Tag Archives: Greece reshuffle

Battle-hardened Venizelos faces defining moment

It’s a feature of politics at its Machiavellian best that even the worst of enemies can end up relying on each other for survival. So it was on Thursday, when Prime Minister George Papandreou called on his one-time bitter rival Evangelos Venizelos to take on the mammoth task of steering Greece through the economic crisis. Venizelos has craved influence and attention for years but as Greece’s finance minister at this particular juncture, he may find that getting what he wished for wasn’t worth the wait.

The Thessaloniki MP and former defense minister should be aware of the dangers of being thrust into the spotlight when the timing is not quite right. His recent political career has been defined by a moment of political opportunism that went badly wrong. Following a disastrous showing for PASOK in the general election on September 16, 2007, Venizelos attempted to usurp Papandreou as the party’s leader. Even before the final results were in, he headed to Zappeio Hall in central Athens, where the PASOK chief had minutes earlier conceded defeat, to announce he was launching a leadership challenge.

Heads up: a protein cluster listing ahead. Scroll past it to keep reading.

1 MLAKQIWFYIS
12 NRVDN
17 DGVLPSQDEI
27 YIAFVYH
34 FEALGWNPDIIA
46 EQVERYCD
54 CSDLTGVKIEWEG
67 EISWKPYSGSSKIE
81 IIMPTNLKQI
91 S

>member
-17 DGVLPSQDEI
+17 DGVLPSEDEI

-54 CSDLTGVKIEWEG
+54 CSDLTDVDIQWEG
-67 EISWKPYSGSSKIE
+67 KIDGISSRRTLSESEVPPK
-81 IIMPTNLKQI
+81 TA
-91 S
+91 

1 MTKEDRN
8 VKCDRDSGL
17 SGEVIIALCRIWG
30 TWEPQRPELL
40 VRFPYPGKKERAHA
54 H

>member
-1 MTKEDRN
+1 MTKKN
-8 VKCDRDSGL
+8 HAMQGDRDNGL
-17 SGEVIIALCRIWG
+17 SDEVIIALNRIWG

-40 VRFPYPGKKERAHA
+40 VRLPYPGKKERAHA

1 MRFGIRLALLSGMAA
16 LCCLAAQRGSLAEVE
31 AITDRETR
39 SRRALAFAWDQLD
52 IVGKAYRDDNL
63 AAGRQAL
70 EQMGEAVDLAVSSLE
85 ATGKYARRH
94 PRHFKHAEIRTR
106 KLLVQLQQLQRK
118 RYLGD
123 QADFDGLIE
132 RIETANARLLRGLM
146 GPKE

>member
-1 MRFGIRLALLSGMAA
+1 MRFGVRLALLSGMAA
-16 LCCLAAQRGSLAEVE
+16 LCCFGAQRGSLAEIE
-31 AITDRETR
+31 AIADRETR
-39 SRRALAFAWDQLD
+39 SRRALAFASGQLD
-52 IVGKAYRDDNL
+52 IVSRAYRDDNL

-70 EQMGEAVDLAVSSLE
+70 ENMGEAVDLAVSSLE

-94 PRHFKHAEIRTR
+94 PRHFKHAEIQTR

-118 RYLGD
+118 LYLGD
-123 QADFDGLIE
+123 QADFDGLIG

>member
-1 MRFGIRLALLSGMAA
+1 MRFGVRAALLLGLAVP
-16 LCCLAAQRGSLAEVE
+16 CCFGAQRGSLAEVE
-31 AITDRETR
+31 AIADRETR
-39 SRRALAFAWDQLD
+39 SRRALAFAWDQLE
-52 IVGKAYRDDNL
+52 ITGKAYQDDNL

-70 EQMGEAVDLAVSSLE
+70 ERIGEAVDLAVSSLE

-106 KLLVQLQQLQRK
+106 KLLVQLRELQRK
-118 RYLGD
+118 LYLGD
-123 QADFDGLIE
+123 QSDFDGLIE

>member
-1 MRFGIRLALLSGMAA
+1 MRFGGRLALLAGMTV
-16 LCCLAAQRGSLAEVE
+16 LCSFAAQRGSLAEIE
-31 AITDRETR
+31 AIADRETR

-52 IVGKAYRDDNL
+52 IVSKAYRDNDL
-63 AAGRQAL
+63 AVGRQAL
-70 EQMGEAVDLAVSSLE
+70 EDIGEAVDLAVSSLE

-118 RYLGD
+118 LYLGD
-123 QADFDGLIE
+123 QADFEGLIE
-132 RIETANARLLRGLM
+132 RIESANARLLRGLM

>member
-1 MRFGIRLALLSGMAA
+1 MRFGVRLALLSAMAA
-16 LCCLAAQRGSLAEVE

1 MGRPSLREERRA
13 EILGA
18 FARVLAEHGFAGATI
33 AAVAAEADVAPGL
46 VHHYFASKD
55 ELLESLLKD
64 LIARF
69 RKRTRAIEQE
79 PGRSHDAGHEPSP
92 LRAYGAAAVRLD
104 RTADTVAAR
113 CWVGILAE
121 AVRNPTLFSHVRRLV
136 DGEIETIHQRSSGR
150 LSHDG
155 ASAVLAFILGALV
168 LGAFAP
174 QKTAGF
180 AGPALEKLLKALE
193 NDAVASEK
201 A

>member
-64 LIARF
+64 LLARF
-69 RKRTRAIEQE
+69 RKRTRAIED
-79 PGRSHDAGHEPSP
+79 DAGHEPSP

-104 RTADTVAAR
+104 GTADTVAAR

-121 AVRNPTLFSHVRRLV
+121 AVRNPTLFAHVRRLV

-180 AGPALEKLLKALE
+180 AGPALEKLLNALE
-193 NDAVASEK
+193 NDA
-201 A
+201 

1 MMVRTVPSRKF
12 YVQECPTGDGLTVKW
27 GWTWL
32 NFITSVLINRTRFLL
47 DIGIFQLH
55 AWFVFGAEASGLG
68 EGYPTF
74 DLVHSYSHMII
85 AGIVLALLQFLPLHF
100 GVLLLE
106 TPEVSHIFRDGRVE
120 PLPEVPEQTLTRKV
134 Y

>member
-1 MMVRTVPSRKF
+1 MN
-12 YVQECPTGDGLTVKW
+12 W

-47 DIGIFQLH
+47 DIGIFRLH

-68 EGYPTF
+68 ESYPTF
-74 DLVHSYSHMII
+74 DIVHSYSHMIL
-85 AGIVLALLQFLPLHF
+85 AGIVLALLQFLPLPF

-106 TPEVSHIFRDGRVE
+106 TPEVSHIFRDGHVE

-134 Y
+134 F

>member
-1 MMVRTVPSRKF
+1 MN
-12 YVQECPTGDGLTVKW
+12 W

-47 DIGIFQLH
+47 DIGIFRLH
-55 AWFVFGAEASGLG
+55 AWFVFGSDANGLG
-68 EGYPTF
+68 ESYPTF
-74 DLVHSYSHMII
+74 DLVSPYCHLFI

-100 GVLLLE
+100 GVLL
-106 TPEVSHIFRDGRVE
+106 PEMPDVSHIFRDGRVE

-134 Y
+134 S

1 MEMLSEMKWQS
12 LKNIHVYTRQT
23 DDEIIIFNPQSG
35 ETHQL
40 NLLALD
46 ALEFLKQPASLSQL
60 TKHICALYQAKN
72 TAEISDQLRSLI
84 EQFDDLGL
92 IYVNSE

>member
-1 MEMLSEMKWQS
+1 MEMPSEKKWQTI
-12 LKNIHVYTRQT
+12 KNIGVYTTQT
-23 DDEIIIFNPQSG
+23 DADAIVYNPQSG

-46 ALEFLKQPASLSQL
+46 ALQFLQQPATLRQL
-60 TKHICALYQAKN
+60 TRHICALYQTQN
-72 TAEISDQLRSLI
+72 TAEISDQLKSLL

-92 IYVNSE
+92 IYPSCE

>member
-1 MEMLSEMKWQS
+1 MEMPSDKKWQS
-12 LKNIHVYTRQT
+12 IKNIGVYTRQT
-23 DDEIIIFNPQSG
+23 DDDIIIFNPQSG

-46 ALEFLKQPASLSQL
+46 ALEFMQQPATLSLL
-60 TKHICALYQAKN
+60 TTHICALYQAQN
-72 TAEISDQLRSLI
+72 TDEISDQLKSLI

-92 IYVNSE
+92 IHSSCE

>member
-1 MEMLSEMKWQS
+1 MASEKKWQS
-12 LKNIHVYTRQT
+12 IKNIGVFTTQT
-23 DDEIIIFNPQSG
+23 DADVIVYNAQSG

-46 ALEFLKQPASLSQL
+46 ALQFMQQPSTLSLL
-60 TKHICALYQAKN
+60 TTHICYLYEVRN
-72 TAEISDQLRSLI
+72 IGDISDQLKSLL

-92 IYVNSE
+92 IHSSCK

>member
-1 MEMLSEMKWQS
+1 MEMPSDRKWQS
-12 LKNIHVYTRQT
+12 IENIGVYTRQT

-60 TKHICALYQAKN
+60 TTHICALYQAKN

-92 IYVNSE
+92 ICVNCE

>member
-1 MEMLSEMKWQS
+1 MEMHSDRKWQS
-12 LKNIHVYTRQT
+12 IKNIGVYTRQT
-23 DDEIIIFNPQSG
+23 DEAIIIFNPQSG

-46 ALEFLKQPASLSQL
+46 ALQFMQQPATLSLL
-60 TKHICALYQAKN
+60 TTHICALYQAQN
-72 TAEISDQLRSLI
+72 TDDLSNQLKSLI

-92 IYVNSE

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How Greece could go from solidarity to division

Solidarity is probably a word that you would not associate with Greece following the events of the past few days. Love and understanding were in short supply on the streets around Parliament, where protesters and police clashed this week, as well as within the walls of the prominent sand-colored building, where Greece’s politicians failed to strike a deal to form a government of national unity to oversee the latest austerity measures the country has to adopt to qualify for more loans from the European Union and the International Monetary Fund.

However, solidarity is a very relevant word in terms of Greece’s plight 13 months after the EU and the IMF agreed to bail it out with 110 billion euros ($157 billion) in loans. Firstly, it’s a word that’s on people’s minds because the government said it is introducing a “solidarity tax” that will lead to crisis-fatigued Greeks having between 1 percent and 4 percent of their incomes kept aside to help pay benefits for the rapidly growing number of unemployed.

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